Mica’s Move is Made: Now let’s keep moving

House Transportation and Infrastructure Committee Chairman John Mica and Members of the committee unveiled the American Energy an Infrastructure Jobs Act yesterday.

I would like to think contractors, subs, agencies,equipment dealerships and OEMs are excited and getting ready to move quickly if this bill can become a reality. After some years of flatlining it has the power to provide a very sharp up-shift in activity.

“This legislation may be the most important jobs measure to pass Congress this year,” Mica said.

“The American Energy & Infrastructure Jobs Act is the largest transportation reform bill since the creation of the Interstate Highway System in 1956,” said Mica. “This is a five-year bill that reforms our federal transportation programs, cuts the red tape and bureaucracy that delays projects across the country, gives states more flexibility to determine their most critical infrastructure needs, provides states with the long-term stability to undertake major improvements, and encourages private sector participation in helping to finance transportation projects.”

Mica also noted that the new legislation contains no earmarks. The previous long-term law authorizing federal surface transportation programs, known as SAFETEA-LU, contained over 6,300 earmarks. That law expired in September 2009. Since then, Congress has passed eight short-term extensions. Each party blames the other for the extensions.No surprise there.

There are not a whole lot of surprises in the bill, it contains what we expected after it’s arrival was announced last week. The reforms are impressive, and fortunately the Senate has at least agreed that reforms such as these are needed and should be implemented. On money and bill length of course House and Senate are at odds.The most important immediate question is whether we will see some steady progress in the movement of this bill in the House (and it appears this might be the case) and then a bicameral effort to turn two visions of reauthorization into one.

It remains the case that transportation infrastructure is the most doable bipartisan project in Washington. Even an old-fashioned cynic like me can see than in an election year its not a bad thing for both sides to be able to point to at least one major piece of legislation, one breakthrough, one influential act of progress, in which they can claim to have put party bickering aside for the good of the country.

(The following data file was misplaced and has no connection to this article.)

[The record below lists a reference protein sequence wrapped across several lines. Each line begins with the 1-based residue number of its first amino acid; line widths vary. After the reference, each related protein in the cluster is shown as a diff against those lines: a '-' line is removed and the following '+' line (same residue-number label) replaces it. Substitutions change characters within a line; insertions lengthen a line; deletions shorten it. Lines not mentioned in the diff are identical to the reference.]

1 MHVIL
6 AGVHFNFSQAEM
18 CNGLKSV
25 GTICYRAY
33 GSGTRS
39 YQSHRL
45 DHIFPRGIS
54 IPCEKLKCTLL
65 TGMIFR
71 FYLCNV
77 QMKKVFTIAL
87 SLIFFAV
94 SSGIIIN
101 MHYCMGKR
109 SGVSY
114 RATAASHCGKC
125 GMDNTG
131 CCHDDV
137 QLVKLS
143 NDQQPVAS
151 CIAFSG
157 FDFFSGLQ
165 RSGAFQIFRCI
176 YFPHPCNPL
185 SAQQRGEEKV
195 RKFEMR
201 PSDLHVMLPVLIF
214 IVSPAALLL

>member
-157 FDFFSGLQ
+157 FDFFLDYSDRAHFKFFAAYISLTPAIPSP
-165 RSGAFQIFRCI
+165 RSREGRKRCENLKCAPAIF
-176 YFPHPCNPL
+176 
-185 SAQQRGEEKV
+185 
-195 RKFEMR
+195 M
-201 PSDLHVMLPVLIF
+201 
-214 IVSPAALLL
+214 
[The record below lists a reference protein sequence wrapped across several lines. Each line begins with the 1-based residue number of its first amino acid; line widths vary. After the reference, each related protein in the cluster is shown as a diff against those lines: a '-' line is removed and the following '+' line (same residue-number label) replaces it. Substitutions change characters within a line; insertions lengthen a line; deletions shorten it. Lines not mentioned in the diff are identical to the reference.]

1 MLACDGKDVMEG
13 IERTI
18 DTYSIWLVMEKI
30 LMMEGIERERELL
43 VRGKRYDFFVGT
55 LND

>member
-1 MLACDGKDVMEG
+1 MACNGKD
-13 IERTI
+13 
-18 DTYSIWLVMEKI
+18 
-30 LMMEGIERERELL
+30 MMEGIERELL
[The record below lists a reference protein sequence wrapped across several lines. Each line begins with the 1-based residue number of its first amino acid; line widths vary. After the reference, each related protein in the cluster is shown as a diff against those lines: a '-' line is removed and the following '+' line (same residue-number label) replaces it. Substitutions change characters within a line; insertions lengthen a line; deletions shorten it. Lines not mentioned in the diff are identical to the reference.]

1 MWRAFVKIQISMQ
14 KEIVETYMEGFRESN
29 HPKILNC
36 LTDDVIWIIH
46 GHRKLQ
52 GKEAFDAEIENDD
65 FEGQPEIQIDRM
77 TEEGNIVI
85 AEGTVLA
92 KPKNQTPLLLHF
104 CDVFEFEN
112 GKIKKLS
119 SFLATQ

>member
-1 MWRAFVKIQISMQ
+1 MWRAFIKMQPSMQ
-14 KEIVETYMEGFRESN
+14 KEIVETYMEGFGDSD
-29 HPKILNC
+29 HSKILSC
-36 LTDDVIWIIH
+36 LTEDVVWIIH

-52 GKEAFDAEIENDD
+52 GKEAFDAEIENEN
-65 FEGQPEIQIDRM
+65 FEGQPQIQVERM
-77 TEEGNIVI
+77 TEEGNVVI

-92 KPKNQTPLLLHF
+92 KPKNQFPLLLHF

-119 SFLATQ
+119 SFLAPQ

But even with some bipartisan effort, timing is a factor. It is an election year, and the shrinking distance between passing a bill and the November vote becomes an important variable. We need some fairly rapid joint action if we are to get a bill passed this year. And of the course the man who must sign it is one the November candidates, another variable.

The Committee is scheduled to begin consideration of the transportation reauthorization portion of the bill tomorrow

In his summary of the bill,  Mica outlined the transportation reauthorization and reform provisions:

• Authorize approximately $260 billion over five years to fund federal highway, transit and safety programs, consistent with current funding levels

• Provide long-term stability for states to undertake major infrastructure projects

• Contain no earmarks, compared to the previous transportation law which contained over 6,300 earmarks

• Consolidate or eliminate nearly 70 federal programs

• Eliminate mandates that states spend highway funding on non-highway activities

• Allow states to set their own transportation priorities

• Delegate more project approval authority to states

• Condense deadlines for federal agency project approvals

• Accelerate the approval process for projects in an existing right-of-way

• Encourage states to partner with the private sector to finance and build projects

• Streamline the project delivery process and reduces regulatory burdens for rail projects

• Call for the funds collected for the improvement of the nation’s harbors to be invested for that purpose

• Ensure the safe, efficient transportation of hazardous materials in a manner that does not impose unnecessary burdens on the flow of commerce